polyuria, polydipsia, and polyphagia, & weight loss
T/F Is type II diabetes very insidious in nature.
True
What some symptoms of Type I diabetes?
Diabetic Ketoacidosis (DKA), hyperglycemic rxn; rarely Lactic Acidosis;
What are some symptoms of type II diabetes?
same acute symptoms for type I; add'l problematic long-term stage, such as: peripheral vascular disorders, peripheral neuropathy, LE amputations, retinopathy, leading cause of blindness 24-70, nephropathy, atherosclerosis, hypertension, abnormal blood lipid levels; erectile dysfunction;
What are 3 findings to diagnose diabetes?
1-fasting blood glucose over 126mg/dl-most common; 2-2hr blood glucose level over 200mg/dl during oral glucose test; 3-random blood glucose test over 200 mg/dl
Is there a cure for diabetes?
No
T/F Type I diabetes uses injectable insulin.
True
T/F Type II diabetes uses oral medication or injectable insulin.
True
What are 4 treatments for diabetes?
medication, nutrition, exercise, self-monitoring blood glucose
T/F Type II diabetes is in most cases preventable.
True
T/F Only 1 in 4 follow all 4 treatment modalities
true
What is most susceptible in respiratory dysfunction?
smooth muscle airways
T/F Spinal cord is most important "muscle" in body.
True
T/F COPD is a disease state.
False, COPD is a respiratory disorder or syndrome
Individuals w/ COPD have 1 or both of what?
emphysema & chronic bronchitis
What killer number is COPD?
4
What are the 5 specific diseases of respiratory dysfunction?
emphysema, chronic bronchitis, asthma, cystic fibrosis, interstitial lung disease(ILD);
What is COPD-chronic obstructive pulmonary disease?
accumulation of symptoms produced by respiratory diseases that result in a diagnosis if COPD
What are the 2 COPD symptoms?
1-decreased expiratory air flow pressure; 2-increased resistance to expiratory air flow-breathing thru straw
What is emphysema?
difficulty releasing air; lung tissue destruction due to enzymes released by WBCs; lungs remain in expanded position; alpha-1-antitrypsin: genetic condition that leads to emphysema;
What is emphysema's number one cause?
smoking
What are some symptoms of emphysema?
numerous upper respiratory infections; history of allergies; TYPE A COPD or "Pink Puffers"
What is chronic bronchitis?
airway inflammation & then excessive mucus secretion; typically caused by irritants or can be viral infection;
What is the number 1 irritant to chronic bronchitis?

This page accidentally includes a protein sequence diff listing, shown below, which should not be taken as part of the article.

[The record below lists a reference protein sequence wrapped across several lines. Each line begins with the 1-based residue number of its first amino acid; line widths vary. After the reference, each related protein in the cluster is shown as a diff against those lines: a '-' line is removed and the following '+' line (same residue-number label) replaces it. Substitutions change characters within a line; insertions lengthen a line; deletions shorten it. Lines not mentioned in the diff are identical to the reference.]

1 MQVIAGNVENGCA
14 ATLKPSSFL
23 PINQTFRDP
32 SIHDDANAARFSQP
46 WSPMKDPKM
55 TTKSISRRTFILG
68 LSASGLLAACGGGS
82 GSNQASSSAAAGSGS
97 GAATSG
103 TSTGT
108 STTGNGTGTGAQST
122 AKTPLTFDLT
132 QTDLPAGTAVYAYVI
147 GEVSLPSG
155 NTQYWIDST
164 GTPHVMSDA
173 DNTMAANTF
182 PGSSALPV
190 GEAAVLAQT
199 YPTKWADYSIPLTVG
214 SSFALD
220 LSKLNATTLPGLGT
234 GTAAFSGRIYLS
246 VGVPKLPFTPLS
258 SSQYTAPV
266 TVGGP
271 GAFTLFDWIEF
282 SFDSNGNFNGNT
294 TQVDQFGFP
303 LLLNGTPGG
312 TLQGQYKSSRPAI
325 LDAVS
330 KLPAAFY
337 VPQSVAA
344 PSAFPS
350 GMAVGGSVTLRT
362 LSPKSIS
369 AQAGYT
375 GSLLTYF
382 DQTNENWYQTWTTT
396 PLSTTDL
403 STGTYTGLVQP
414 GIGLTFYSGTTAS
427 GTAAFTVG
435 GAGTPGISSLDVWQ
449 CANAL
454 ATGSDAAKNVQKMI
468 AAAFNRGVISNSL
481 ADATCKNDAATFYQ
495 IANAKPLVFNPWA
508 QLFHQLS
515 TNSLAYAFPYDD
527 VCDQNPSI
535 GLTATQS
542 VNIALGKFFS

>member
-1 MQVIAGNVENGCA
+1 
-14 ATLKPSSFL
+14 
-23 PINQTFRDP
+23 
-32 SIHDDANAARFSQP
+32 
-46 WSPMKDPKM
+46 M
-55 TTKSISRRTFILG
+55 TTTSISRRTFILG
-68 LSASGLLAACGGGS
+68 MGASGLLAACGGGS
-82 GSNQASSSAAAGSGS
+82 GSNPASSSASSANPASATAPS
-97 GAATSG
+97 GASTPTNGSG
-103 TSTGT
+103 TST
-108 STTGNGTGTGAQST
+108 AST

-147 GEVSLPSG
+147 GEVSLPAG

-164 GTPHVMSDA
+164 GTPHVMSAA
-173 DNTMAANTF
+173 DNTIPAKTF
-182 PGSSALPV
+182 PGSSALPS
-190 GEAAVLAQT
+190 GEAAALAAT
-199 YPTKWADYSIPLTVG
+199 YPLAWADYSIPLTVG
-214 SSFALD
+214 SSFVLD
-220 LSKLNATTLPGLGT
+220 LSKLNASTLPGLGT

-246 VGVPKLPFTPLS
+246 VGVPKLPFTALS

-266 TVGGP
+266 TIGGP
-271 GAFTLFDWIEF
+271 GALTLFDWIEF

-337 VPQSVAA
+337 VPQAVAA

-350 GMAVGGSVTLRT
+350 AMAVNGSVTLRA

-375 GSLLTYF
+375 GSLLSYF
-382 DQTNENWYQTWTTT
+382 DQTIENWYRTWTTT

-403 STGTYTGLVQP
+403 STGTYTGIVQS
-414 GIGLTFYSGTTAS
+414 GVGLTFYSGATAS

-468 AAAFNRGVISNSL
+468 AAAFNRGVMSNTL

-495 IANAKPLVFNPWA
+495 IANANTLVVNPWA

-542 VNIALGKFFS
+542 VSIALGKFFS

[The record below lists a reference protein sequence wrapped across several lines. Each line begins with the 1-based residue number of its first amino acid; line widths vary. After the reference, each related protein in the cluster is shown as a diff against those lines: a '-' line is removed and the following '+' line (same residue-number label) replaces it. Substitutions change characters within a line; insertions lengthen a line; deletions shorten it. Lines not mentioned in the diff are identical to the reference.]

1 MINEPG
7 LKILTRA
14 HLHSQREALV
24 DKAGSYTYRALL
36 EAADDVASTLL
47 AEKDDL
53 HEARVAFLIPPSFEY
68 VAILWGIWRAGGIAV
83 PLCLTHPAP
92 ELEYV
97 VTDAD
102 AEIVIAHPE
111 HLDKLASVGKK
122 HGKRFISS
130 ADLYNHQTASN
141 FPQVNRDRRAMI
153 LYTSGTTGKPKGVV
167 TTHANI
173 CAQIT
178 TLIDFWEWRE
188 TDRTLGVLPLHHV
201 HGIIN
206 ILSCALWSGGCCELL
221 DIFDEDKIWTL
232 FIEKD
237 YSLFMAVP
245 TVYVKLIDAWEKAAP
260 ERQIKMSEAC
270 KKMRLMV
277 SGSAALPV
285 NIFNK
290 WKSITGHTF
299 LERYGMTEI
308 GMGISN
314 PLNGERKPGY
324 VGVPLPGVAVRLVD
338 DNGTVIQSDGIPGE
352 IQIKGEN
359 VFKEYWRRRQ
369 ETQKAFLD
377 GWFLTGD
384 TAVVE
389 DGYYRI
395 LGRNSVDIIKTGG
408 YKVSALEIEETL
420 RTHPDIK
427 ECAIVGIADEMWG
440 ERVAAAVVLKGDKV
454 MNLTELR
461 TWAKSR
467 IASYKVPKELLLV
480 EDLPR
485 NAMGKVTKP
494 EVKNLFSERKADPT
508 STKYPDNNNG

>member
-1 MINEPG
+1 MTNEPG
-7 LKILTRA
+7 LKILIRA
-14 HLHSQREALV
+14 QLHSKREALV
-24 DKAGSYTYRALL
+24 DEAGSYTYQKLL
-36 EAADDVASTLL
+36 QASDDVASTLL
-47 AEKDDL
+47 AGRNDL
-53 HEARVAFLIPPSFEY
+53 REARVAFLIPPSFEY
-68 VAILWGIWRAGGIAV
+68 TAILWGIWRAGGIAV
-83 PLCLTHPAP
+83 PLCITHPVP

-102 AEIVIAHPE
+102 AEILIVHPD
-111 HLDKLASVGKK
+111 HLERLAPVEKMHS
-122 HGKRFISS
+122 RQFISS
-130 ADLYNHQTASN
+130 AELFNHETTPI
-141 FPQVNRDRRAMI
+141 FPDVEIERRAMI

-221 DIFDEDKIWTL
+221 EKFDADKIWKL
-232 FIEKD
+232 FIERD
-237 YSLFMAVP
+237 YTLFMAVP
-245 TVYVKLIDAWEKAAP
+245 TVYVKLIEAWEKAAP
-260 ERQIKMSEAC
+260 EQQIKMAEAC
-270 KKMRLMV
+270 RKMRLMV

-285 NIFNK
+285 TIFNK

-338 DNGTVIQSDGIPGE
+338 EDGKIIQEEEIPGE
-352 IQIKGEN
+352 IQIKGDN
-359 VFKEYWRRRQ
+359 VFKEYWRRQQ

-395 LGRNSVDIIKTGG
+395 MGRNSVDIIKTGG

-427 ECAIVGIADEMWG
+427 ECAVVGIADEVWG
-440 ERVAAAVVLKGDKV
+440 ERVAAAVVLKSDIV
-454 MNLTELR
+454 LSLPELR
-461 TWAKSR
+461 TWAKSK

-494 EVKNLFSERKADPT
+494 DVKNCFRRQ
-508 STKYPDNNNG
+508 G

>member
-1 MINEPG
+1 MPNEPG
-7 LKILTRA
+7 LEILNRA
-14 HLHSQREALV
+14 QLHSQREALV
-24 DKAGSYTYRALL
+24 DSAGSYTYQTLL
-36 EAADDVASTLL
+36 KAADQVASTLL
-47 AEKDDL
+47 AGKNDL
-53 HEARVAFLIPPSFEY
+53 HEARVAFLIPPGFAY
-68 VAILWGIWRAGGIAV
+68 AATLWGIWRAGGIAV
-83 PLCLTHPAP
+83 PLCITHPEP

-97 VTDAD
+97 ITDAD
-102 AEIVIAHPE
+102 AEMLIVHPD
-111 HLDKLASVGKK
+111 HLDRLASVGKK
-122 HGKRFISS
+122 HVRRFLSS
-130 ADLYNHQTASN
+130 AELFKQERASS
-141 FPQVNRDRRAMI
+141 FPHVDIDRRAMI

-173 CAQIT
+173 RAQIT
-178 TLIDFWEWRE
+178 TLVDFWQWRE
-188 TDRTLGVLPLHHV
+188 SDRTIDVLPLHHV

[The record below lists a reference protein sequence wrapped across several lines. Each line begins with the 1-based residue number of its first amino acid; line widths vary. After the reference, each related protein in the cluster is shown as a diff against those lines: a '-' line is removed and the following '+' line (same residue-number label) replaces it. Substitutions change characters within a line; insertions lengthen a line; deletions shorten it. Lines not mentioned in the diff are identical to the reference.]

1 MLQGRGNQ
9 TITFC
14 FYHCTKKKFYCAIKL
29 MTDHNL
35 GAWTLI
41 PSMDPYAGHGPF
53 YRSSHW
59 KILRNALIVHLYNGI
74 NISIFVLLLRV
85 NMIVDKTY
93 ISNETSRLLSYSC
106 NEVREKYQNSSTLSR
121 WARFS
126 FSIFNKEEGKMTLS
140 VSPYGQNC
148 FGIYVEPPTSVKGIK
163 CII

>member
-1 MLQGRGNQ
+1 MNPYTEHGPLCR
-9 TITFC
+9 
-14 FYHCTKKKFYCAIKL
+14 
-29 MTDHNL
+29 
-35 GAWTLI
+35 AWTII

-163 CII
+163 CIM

smoking
What are the 2 reasons for obstruction with chronic bronchitis?
1-inflammation of tract lining narrowing air flow; 2-presence of mucus which will not allow air flow to pass;
What is chronic bronchitis also known as?
Type B COPD or "Blue Bloaters"
What is asthma?
episodic inflammatory disease characterized by airway hyperreactivity;
Does asthma cause damage to lung tissue?
no, just small airways leading to lungs
What are 2 types of asthma?
extrinsic-triggered by external factors, allergens; intrinsic-attacks are caused by infections or physiological rxn
Can you have both types of asthma?
Yes, extrinsic & intrinsic
How can you diagnose respiratory dysfunctions?
PE & patient complaint, spirometer measurement, CBC, electrocardiogram, exercise testing
What is the treatments for respiratory dysfunctions?
bronchodilators, oxygen therapy, lung volume reduction surgery-emphysema NOT asthma, lung transplantation-greatest rejection rate of organ transplants;
What is cystic fibrosis?
GENETIC deficiency disease characterized by recurrent respiratory tract infections; 1 in 20 carry trait for CF; diagnosed by 6mos, life limited to 29yrs.; improper cellular retention of sodium chloride; dry mucus; individs can go asymptomatic until adolescence-later trigger more rapid decline in health;
How can you diagnose cystic fibrosis?
PE & history of respiratory infections during infancy/childhood; sweat test; DNA analysis;
What is the treatment for cystic fibrosis?
antibiotic therapy(flucloxacillin); pulmonary physical therapy-percussion on chest; nutritional support;
What is interstitial lung disease?
inflammation of alveolar walls inside of lungs; almost only from industrial irritants & ag byproducts;
What are some examples of ILD?
Black lung, Farmer's lung, Bird breeder's lung, silicosis, asbestosis;
What is the diagnosis of ILD?
PE, evaluation of job site, X-ray of lungs, spirometry, CBC;
What is the treatment for ILD?
job/hobby change; corticosteroid therapy; pulmonary physical therapy; lung transplantation;
What do kidneys do?
they filter the human body; sole purpose is to maintain chemical balance; only need 1 to survive
What are nephrons?